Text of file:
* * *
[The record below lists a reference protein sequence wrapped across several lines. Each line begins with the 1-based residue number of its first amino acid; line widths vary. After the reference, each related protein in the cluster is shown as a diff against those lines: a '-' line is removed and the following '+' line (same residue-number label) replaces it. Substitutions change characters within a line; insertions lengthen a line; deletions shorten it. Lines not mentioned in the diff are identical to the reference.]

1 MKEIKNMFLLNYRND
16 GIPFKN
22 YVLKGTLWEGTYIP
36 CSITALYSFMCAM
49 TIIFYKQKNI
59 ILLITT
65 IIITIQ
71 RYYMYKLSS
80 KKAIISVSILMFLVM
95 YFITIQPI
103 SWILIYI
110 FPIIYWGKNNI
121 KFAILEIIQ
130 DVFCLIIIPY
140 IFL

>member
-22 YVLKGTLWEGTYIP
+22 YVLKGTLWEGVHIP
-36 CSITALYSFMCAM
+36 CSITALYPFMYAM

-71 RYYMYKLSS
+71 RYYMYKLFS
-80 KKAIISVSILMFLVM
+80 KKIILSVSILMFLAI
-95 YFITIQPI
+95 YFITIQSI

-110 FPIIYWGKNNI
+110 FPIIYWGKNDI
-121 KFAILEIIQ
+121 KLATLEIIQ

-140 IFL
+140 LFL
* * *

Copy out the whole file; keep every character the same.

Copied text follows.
[The record below lists a reference protein sequence wrapped across several lines. Each line begins with the 1-based residue number of its first amino acid; line widths vary. After the reference, each related protein in the cluster is shown as a diff against those lines: a '-' line is removed and the following '+' line (same residue-number label) replaces it. Substitutions change characters within a line; insertions lengthen a line; deletions shorten it. Lines not mentioned in the diff are identical to the reference.]

1 MKEIKNMFLLNYRND
16 GIPFKN
22 YVLKGTLWEGTYIP
36 CSITALYSFMCAM
49 TIIFYKQKNI
59 ILLITT
65 IIITIQ
71 RYYMYKLSS
80 KKAIISVSILMFLVM
95 YFITIQPI
103 SWILIYI
110 FPIIYWGKNNI
121 KFAILEIIQ
130 DVFCLIIIPY
140 IFL

>member
-22 YVLKGTLWEGTYIP
+22 YVLKGTLWEGVHIP
-36 CSITALYSFMCAM
+36 CSITALYPFMYAM

-71 RYYMYKLSS
+71 RYYMYKLFS
-80 KKAIISVSILMFLVM
+80 KKIILSVSILMFLAI
-95 YFITIQPI
+95 YFITIQSI

-110 FPIIYWGKNNI
+110 FPIIYWGKNDI
-121 KFAILEIIQ
+121 KLATLEIIQ

-140 IFL
+140 LFL